A long-haired man swings an axe during battle on 'The Witcher.'

The 10 Best Dark Fantasy Books, Ranked

First off, let’s define dark fantasy for all the genre purists out there.

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Fantasy can either take place in a fantastical world unlike our own (high fantasy) or in a mundane world like ours where fantastical elements creep in (low fantasy/magical realism). “Dark” means that it includes spooky/horror elements. And there we go!

10. Between Two Fires

Cover art for "Between Two Fires"
(Christopher Buehlman)

Between Two Fires is kind of like a medieval The Last of Us. The plot revolves around a disgraced knight who becomes a surrogate father to a special young girl in a time of great pestilence. The Black Plague is raging in 1300s Europe, but the little girl sees that there is more than some bad bacteria at work. The disease has actually been orchestrated by Lucifer and his fallen angels in an effort to rebel against god once more. Demons, monsters, and death stalk the land, and this spiritually inclined child might be able to use her divine insight to change things.

9. The Witcher series

Cover art for "The Witcher: Blood of Elves"

Before the The Witcher was a world renowned Triple A game series and Netflix show, the story was told in a series of books! Centering around magical mutant monster killers called Witchers, the series follows one such Witcher, Geralt of Rivia, as he goes around a grim fantasy world doing what he does best. If you haven’t guessed what that is, it’s killing things. Horrible things. Vampires. Chimeras. Demons. Geralt deals with all manner of nasty horror beasts for which ordinary humans are no match. He’s dark fantasy Batman!

8. The Name of the Wind

Cover image for Patrick Rothfuss's "Name of the Wind," first book in the Kingkiller Chronicles Image credit: DAW Books
(DAW Books)

The Name of the Wind tells the story of Kvothe, a young man who grows up to become the most powerful wizard that his fantasy world has ever seen! After his parents were murdered by magical beings, the newly orphaned Kvothe enters into a dangerous school for magic and comes out a full fledged magical assassin! Told in his own voice, The Name of the Wind chronicles his magical journey up from the gutter and into the court of a king (whom he killed). They don’t call this series The Kingkiller Chronicles for nothing.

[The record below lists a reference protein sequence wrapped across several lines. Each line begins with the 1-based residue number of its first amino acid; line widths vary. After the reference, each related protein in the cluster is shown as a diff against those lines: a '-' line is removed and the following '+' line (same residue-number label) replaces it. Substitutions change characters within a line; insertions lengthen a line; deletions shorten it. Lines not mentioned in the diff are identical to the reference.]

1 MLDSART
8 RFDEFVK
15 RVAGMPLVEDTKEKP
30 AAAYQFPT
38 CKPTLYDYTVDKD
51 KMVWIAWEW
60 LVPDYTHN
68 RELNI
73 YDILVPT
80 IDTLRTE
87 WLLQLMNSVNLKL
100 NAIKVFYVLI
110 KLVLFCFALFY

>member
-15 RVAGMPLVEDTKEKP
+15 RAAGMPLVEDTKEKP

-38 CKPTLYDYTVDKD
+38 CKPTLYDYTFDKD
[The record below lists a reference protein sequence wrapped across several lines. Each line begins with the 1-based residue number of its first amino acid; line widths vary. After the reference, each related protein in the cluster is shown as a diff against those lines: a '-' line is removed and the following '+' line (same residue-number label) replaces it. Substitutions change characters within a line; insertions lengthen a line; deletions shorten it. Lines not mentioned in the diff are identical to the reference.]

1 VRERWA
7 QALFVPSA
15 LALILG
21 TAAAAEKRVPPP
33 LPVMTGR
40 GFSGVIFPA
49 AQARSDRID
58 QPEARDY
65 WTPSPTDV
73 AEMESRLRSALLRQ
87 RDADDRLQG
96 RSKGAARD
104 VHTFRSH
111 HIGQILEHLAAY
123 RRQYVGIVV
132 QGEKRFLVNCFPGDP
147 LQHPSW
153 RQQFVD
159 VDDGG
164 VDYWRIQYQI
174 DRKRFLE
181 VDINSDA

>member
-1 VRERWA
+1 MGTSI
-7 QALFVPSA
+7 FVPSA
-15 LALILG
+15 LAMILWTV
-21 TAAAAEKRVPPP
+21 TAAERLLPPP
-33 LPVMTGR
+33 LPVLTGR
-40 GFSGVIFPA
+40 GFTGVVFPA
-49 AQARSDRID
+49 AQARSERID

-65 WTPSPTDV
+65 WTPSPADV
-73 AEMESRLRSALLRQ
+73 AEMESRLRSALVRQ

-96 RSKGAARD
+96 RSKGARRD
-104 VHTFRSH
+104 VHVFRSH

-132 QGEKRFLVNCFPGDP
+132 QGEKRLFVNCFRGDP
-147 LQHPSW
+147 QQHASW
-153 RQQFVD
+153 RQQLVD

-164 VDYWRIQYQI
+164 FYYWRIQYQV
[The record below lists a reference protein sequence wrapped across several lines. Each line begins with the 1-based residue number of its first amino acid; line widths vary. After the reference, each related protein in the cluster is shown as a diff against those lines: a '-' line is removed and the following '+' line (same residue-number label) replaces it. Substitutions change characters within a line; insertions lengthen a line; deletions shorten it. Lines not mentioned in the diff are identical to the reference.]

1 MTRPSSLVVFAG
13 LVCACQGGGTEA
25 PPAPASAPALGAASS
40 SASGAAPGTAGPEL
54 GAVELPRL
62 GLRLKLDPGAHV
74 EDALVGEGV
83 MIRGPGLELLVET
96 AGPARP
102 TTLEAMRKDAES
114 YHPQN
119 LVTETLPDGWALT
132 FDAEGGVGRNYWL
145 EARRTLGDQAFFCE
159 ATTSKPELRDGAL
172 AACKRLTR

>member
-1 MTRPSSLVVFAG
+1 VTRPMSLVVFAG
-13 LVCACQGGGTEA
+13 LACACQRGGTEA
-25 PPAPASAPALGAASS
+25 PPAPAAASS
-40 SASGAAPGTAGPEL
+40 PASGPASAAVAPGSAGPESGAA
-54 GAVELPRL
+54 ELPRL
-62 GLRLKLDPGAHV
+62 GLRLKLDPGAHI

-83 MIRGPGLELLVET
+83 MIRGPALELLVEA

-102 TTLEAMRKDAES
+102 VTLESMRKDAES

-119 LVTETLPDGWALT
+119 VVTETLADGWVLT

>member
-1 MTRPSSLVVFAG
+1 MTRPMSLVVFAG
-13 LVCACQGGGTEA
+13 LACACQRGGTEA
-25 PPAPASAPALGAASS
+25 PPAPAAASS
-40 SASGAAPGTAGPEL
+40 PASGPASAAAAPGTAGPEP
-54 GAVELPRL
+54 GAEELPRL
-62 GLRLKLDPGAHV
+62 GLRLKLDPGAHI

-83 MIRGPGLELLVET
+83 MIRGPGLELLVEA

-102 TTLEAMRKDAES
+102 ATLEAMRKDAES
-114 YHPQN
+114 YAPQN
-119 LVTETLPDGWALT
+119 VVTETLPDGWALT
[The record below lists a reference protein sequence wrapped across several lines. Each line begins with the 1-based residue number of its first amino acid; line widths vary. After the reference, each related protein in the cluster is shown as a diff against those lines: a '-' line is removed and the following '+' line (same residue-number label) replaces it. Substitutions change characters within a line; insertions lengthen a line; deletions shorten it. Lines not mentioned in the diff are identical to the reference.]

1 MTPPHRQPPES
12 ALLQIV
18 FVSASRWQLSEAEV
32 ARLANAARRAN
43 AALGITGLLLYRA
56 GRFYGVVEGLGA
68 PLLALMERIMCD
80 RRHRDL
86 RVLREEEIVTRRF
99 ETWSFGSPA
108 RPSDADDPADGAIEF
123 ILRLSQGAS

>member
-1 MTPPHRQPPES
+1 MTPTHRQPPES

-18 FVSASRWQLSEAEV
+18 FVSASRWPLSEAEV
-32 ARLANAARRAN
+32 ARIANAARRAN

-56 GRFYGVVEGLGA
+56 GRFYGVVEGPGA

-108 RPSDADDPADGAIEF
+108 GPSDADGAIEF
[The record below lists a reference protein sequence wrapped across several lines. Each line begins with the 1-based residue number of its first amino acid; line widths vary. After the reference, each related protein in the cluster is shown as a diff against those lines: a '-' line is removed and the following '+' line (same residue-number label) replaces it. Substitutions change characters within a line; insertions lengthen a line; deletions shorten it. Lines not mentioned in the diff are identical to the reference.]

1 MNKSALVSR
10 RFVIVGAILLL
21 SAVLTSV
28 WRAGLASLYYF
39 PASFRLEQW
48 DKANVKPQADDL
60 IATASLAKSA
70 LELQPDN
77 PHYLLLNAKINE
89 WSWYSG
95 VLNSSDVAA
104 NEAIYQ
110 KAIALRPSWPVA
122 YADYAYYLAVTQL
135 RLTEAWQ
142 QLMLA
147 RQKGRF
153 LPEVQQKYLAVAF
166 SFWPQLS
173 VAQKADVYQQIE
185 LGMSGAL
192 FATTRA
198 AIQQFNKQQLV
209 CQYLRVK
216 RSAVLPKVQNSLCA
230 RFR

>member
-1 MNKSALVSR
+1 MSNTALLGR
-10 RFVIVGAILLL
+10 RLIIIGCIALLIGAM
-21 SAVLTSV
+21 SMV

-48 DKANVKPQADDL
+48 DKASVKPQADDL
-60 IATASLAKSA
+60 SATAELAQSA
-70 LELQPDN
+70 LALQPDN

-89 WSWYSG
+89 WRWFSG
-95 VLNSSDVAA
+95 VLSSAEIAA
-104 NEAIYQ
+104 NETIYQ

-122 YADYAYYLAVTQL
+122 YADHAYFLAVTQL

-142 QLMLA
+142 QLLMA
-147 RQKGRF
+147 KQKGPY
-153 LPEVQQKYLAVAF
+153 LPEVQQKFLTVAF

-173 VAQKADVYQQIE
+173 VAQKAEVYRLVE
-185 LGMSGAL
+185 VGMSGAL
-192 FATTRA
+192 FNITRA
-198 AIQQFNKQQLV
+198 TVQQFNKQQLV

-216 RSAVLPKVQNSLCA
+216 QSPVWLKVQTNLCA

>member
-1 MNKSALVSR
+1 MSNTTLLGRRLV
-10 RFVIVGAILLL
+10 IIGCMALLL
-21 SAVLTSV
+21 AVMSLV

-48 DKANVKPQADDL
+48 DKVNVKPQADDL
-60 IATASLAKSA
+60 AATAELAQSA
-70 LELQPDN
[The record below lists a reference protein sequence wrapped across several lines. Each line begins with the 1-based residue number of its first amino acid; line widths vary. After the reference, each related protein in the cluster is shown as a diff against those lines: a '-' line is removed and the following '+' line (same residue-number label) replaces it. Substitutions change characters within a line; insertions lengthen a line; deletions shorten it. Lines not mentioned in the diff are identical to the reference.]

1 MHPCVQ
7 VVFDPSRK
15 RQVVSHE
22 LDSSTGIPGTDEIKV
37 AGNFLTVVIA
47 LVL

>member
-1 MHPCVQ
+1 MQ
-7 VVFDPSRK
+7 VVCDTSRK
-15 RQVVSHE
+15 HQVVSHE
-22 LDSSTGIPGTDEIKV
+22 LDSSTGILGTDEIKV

7. The Dark Tower Series

Cover art for Stephen King's The Dark Tower

When it’s a Stephen King novel, the horror speaks for itself. It, Carrie, and Pet Sematary prove that when it comes to the macabre, King is king. But did you know that all of King’s stories are actually connected in a wider multiverse? The pillar of which is a transcendental Dark Tower located in a wasteland dimension that is being sought out by gunslinger/knight errant Roland Deschain? The Dark Tower series is a mammoth work of fantasy that reads like one long mega-novel and revolves around the coolest character that S.K. has ever written.

6. American Gods

American Gods by Neil Gaiman. Image: William Morrow & Company.
(William Morrow & Company)

Neil Gaiman’s American Gods is a practically invented a genre: Americana fantasy. A massive influx of immigrants migrated to the country in the 18th, 19th, and 20th centuries, and their gods came with them. As the world begins to modernize and Americans forget their cultural roots, these gods see their power wane. They are left to listlessly wander the American wilderness, shells of their former glory—that is, until they decide to wage one final war against new gods like technology and industry, and a poor ex-con named Shadow is caught in the crossfire.

5. A Song of Ice and Fire Series

George R.R. Martin's A Song of Ice and Fire Game of Thrones books box set.